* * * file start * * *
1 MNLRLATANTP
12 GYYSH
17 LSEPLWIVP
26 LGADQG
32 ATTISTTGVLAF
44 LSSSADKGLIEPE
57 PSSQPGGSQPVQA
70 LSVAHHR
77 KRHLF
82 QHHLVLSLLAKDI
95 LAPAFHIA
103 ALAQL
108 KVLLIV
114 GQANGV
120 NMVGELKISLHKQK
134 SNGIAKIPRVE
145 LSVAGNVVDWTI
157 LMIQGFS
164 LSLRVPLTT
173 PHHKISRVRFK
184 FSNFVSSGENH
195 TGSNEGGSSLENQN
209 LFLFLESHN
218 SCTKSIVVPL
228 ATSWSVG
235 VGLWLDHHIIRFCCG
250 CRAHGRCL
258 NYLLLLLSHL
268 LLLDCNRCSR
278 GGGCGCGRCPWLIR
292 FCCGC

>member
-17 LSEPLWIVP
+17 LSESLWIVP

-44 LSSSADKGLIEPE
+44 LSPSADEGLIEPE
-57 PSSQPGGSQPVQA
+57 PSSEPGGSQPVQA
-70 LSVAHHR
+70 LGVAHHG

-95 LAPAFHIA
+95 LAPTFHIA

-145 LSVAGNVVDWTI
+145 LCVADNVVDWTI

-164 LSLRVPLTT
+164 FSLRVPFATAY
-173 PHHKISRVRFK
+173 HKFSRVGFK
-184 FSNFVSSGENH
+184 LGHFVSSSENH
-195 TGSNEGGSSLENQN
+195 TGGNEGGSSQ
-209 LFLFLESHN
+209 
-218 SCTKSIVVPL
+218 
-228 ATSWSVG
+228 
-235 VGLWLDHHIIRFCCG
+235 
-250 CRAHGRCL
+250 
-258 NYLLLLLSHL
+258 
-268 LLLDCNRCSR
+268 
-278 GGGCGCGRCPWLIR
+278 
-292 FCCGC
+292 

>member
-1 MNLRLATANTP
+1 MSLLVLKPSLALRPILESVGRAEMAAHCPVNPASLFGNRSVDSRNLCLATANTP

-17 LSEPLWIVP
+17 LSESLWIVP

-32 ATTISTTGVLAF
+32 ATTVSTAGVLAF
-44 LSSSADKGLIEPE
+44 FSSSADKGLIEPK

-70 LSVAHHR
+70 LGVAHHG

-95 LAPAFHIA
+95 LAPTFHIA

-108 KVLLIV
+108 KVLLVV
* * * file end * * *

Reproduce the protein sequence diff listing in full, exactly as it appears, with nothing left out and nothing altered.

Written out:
1 MNLRLATANTP
12 GYYSH
17 LSEPLWIVP
26 LGADQG
32 ATTISTTGVLAF
44 LSSSADKGLIEPE
57 PSSQPGGSQPVQA
70 LSVAHHR
77 KRHLF
82 QHHLVLSLLAKDI
95 LAPAFHIA
103 ALAQL
108 KVLLIV
114 GQANGV
120 NMVGELKISLHKQK
134 SNGIAKIPRVE
145 LSVAGNVVDWTI
157 LMIQGFS
164 LSLRVPLTT
173 PHHKISRVRFK
184 FSNFVSSGENH
195 TGSNEGGSSLENQN
209 LFLFLESHN
218 SCTKSIVVPL
228 ATSWSVG
235 VGLWLDHHIIRFCCG
250 CRAHGRCL
258 NYLLLLLSHL
268 LLLDCNRCSR
278 GGGCGCGRCPWLIR
292 FCCGC

>member
-17 LSEPLWIVP
+17 LSESLWIVP

-44 LSSSADKGLIEPE
+44 LSPSADEGLIEPE
-57 PSSQPGGSQPVQA
+57 PSSEPGGSQPVQA
-70 LSVAHHR
+70 LGVAHHG

-95 LAPAFHIA
+95 LAPTFHIA

-145 LSVAGNVVDWTI
+145 LCVADNVVDWTI

-164 LSLRVPLTT
+164 FSLRVPFATAY
-173 PHHKISRVRFK
+173 HKFSRVGFK
-184 FSNFVSSGENH
+184 LGHFVSSSENH
-195 TGSNEGGSSLENQN
+195 TGGNEGGSSQ
-209 LFLFLESHN
+209 
-218 SCTKSIVVPL
+218 
-228 ATSWSVG
+228 
-235 VGLWLDHHIIRFCCG
+235 
-250 CRAHGRCL
+250 
-258 NYLLLLLSHL
+258 
-268 LLLDCNRCSR
+268 
-278 GGGCGCGRCPWLIR
+278 
-292 FCCGC
+292 

>member
-1 MNLRLATANTP
+1 MSLLVLKPSLALRPILESVGRAEMAAHCPVNPASLFGNRSVDSRNLCLATANTP

-17 LSEPLWIVP
+17 LSESLWIVP

-32 ATTISTTGVLAF
+32 ATTVSTAGVLAF
-44 LSSSADKGLIEPE
+44 FSSSADKGLIEPK

-70 LSVAHHR
+70 LGVAHHG

-95 LAPAFHIA
+95 LAPTFHIA

-108 KVLLIV
+108 KVLLVV